Letters, Dec. 16-18: More rudeness? It’s often a problem of perception.
A problem of perception
The Dec. 9-11 Park Record ran a perspective piece by Christa Worthy titled, “We’ve been living with too much rudeness.” I propose an edit: “We’ve been PERCEIVING too much rudeness.”
The writer bemoans that, since moving from southern California to the mountains, manners have become “sorely lacking.” Her evidence? Rolling coal. Whenever “someone” in a diesel pickup pulls up next to her small car, the writer broods, “What drives his aggression and gives him pleasure about harming me?” She explicitly assumes that any stranger with a diesel pickup is aggressive and sadistic. Those are ludicrously illogical leaps.
Very often, the root of “rudeness” lies more in the perceiver than the sender, a fault in interpretation rather than intent. Self-absorbed, we tend to perceive offense where none was meant, and that misperception impels rash reaction.
Underlying this tendency is a pervasive self-centeredness, one cultivated by society in many ways. Want to hear only agreeable politics? There’s a channel for that. Want to see only affirming headlines? There’s an app for that. Want to associate with only likeminded people? There’s a chatroom for that. We isolate, we polarize, and civil dialogue ends. “Different” becomes “deviant”.
To what degree are we each complicit in perpetuating societal “rudeness,” not through intentional offense but intolerant interpretation?
A timely case in point: In the coming weeks, you and I may pass on Main Street, and I’ll likely, spontaneously, wish you a “Merry Christmas.” I’m simply, sincerely, from my own white-middle-class-Christian-mom perspective, wishing you well. If you take offense to that, it’s your issue, not mine. But, if you return a “Happy Chanukah”? Thank you. We will smile and laugh and delight in our small, wonderfully patchworked town.
Park City is growingly diverse, a mix of long-time locals, visitors and recent transplants. But diversity doesn’t work unless we both exercise reasonable sensitivity AND interpret others’ actions with generosity. This winter, someone will idle a car to keep a baby warm, someone will play music too loud, someone will poach a line, someone will drive too fast and someone else too slow. When perceiving that persecution, let’s pause a moment and more closely examine the offense:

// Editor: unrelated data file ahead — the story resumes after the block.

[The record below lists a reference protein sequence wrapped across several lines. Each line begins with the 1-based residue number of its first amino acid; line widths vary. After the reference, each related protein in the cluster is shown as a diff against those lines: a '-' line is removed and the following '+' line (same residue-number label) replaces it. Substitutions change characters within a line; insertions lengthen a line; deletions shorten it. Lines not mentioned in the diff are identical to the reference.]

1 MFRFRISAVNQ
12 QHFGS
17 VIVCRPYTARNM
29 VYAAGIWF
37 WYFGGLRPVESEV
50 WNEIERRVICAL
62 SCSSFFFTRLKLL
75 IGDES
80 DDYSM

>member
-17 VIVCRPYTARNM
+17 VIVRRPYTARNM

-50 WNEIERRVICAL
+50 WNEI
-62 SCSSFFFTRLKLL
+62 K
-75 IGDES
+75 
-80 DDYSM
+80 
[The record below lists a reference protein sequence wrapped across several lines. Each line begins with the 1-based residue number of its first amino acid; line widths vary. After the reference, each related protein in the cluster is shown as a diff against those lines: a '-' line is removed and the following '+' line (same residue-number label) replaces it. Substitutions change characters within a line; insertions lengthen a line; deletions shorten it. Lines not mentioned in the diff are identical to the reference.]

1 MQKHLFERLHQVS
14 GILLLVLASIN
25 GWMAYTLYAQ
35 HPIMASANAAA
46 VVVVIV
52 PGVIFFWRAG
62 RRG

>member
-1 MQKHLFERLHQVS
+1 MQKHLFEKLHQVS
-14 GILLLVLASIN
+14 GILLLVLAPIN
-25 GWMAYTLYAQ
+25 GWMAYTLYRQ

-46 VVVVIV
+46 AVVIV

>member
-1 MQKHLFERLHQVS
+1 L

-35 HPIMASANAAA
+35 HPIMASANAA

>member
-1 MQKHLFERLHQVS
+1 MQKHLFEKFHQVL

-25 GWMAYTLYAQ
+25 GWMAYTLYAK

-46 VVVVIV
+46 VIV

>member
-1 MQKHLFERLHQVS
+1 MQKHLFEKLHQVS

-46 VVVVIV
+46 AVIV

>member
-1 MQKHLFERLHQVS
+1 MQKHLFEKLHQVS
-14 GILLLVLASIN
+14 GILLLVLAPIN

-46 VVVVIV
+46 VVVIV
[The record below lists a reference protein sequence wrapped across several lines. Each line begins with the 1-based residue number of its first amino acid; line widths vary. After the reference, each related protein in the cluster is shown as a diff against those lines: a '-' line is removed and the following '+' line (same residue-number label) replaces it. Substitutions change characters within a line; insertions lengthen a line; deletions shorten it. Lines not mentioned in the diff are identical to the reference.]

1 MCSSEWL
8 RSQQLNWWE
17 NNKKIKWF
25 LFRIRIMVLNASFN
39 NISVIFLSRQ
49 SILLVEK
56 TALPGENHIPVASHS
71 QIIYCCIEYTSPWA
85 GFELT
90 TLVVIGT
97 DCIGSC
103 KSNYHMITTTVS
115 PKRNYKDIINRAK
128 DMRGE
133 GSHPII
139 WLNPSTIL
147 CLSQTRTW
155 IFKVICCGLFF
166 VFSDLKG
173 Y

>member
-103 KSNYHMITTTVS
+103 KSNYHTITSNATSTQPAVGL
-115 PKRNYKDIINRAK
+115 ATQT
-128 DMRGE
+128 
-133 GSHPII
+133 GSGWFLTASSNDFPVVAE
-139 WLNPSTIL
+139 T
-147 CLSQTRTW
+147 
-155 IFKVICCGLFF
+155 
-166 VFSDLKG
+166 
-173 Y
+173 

Aligned with social norms unlike your own? Likely.
Aggressive? Probably not.
Sadistic? Just. No.
Spread is no surprise
Regarding the Park Record Dec. 9-11 front-page article about the rising incidence of COVID-19 in Summit County, is there an element of “eyes wide shut?” With spotty compliance monitoring of mask wearing and categorical mask waivers granted by the Summit County Board of Health, why would we not expect health consequences? Add to that ill-fitting masks, masks worn below the nose and various other excused behaviors, it should come as no surprise that the virus is spreading.
Reserve some sleep
Vail Resorts has rolled out a reservation system for Park City Mountain Resort that is designed to limit crowds to be able to safely operate during this pandemic season. Overall it’s a great idea and is needed. I even think it could be great after the pandemic is over to protect the skier experience. Deer Valley has been limiting capacity for years, providing a great ski experience even on weekends, holidays and powder days.
As adjustments continue to be made to the reservation system, the most recent change does not benefit the health of the community: Opening up reservations each night at midnight is surely causing lots of lost sleep in our community. Healthy habits, staying clean, sanitary and getting plenty of sleep are all keys to staying healthy during this pandemic. I urge the leadership at Vail Resorts to reconsider the time they release the reservations to a more reasonable hour which will not impact the health of our community.
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Letters, Jan. 20-22: Don’t lump all transplants to Park City together. Many of us have much to offer.
Mary Kaye Ashkenaze took issue with a letter that condemned transplants from California and the East Coast. “We don’t let our car idle or honk our horn, we pick up after our dog on trails and don’t litter, we try to be helpful and kind to people here, be it on skis, trails or shopping.”